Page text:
Peter King on M&M: Falcons’ Matt Ryan still needs to prove himself in postseason
|09.27.13 at 11:56 am ET|
Sports Illustrated’s Peter King made his weekly appearance on Mut & Merloni on Friday to discuss the Patriots and NFL news.
The Patriots are preparing for a Sunday night showdown with the Falcons, who are led by Matt Ryan. King said the former Boston College star needs to prove himself in the playoffs before he’s considered among the elite.
“I really like him,” King said. “I like him a lot. I think he’s on his way to being a long-term premier quarterback in the NFL. But I think we all know that if a guy doesn’t play great in the postseason, he’ll never be considered one of the all-time greats. And Matt Ryan hasn’t played great in the postseason.
“He did have a good postseason last year, obviously. He played well against the Seahawks, outdueling Russell Wilson — even though you could argue that Russell Wilson played a better game that day. And he played OK against the 49ers — and probably would like to have a couple of decisions on the last drive back. Because if he made a couple of decisions differently, they’d have been playing in the Super Bowl. ‘¦ I think he’s a top-10 quarterback. Let’s see how he does in the playoffs the next three or four years.”
Broncos linebacker Von Miller was banned six games to start this season. According to multiple reports, four of the games were for violating the league’s substance-abuse policy and two were for conspiring with a sample collector to cheat his test. King said the NFL kept the second part of the punishment relatively light because “this was going to be a long, hard fight with the union.”
“I know the NFL has heard rumors that other players have attempted to do the same thing, perhaps in Miami, perhaps in other places,” King said. “It will be interesting to see what if anything the investigation that the NFL — I’m not saying it’s a formal investigation, but the NFL is looking into the specimen-collecting process right now. But just know that the NFLPA is very much going to fight for Von Miller and probably would have stretched this out for a long time — the hearing for a long time, as long as they could. And who knows when Von Miller ultimately would have been suspended.”
The 49ers were heavily criticized for playing linebacker Aldon Smith on Sunday despite his DUI arrest two days earlier. Smith now is on leave while he reportedly seeks treatment for a substance-abuse problem.
“I wouldn’t have [played him],” King said. “My belief on that one is very simple, that there are times when I think you have to do the right thing for a person and not do the right thing for a player. And the right thing in my opinion was to sit Aldon Smith down, to have him come to all the meetings — you’re not abandoning him, and you’re actually paying him through the game — to basically sit him, to have him there for the weekend with you, have him in street clothes on the sidelines, and then Monday do whatever he’s going to do.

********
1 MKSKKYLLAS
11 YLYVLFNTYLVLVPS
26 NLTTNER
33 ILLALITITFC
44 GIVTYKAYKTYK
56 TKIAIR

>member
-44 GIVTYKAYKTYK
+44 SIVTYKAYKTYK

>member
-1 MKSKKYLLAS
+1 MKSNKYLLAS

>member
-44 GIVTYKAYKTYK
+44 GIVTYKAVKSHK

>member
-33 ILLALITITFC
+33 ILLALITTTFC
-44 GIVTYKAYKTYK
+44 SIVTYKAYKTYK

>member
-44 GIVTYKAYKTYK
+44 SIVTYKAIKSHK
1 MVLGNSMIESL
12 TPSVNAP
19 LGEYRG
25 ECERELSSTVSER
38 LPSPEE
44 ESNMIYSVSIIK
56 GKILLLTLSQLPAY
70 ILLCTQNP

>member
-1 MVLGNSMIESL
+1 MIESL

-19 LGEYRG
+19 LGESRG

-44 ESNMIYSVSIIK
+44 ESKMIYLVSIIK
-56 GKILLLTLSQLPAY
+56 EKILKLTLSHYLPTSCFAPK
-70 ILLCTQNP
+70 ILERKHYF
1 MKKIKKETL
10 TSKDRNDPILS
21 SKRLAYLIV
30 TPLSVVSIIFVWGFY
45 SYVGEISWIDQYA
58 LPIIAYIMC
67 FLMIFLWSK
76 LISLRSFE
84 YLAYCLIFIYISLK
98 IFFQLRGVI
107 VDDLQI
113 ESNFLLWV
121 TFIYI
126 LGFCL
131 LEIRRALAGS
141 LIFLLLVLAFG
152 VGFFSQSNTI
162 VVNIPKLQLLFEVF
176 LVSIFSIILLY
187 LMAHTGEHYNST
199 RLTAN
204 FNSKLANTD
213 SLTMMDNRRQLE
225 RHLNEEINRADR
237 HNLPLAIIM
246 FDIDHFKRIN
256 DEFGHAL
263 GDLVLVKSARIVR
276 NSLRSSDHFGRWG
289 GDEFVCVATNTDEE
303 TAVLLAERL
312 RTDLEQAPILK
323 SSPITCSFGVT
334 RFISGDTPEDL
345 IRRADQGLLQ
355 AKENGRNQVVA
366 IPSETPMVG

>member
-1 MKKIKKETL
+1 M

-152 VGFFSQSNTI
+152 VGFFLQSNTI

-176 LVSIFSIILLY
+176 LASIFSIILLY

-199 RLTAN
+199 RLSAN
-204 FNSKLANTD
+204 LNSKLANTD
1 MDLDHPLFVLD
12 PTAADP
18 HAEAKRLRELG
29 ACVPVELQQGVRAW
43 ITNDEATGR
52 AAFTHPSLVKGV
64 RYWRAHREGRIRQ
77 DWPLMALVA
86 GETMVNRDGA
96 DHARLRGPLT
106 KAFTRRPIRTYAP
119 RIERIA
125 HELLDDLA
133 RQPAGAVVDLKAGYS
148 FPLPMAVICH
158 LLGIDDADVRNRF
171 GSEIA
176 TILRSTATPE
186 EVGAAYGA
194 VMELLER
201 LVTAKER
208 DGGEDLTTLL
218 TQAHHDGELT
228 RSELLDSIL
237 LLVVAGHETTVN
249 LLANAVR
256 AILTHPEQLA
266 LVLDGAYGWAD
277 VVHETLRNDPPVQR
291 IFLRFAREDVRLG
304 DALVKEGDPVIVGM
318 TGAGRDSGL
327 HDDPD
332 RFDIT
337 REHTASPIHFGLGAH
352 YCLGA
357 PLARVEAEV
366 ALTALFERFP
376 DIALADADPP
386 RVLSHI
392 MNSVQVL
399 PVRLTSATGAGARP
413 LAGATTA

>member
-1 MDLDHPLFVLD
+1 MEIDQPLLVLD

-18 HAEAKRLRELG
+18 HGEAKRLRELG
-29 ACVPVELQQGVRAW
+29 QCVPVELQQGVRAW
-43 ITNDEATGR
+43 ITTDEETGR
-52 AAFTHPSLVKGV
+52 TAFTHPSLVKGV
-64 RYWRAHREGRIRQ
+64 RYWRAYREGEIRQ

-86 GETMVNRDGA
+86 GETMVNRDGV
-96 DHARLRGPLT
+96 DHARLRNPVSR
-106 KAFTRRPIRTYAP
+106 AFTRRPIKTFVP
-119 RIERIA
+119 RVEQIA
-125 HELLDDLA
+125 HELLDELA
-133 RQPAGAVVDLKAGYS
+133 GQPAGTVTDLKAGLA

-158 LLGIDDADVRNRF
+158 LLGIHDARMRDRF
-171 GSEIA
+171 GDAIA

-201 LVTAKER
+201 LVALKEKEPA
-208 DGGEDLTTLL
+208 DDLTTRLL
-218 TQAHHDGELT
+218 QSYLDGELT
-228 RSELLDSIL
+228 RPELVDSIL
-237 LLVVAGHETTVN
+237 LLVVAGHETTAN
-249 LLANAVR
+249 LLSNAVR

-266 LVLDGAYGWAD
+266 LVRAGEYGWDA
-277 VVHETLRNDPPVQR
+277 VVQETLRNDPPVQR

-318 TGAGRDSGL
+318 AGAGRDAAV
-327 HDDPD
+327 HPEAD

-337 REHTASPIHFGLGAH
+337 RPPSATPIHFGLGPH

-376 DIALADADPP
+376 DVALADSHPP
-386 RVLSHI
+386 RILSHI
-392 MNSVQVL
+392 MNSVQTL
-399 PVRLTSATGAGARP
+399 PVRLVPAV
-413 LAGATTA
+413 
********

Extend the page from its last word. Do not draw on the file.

“I think that would have been much more effective for him in his life to basically say, ‘Hey, listen, this is more important, you winding up in somebody’s yard blowing double the legal limit for alcohol at 7 o’clock in the morning an hour before you have to be at the practice facility.’ It’s more important to basically say, ‘You’re not playing football this week.’ ”
Rumors persist that the league will consider putting a team in London in the not-so-distant future. King said the Jaguars are the most likely candidate.
“[Jaguars owner] Shad Khan can say whatever he wants about how he’s solid in Jacksonville, he’s not moving, anything like that. But the fact is, he is a threat at some point,” King said. “It could be years down the road, but I think he has to be considering his options. Even though Jacksonville really tries hard and all that, Jacksonville has not become the NFL city that the league thought it would be two decades ago when Jacksonville and Carolina were admitted into the NFL. Everybody thought Jacksonville was going to become Atlanta junior. It’s never really risen to that height. It’s a medium-sized American city that is consumed with college football and likes pro football, but I don’t know if they like it enough and have the financial base in the long term to support a team.
“I think the more interesting question about London right now is this: Can it be the kind of threat to a Los Angeles franchise? ‘¦ Could they use the leverage of moving a team to London, possibly, to get the best possible team and best possible deal to Los Angeles?”
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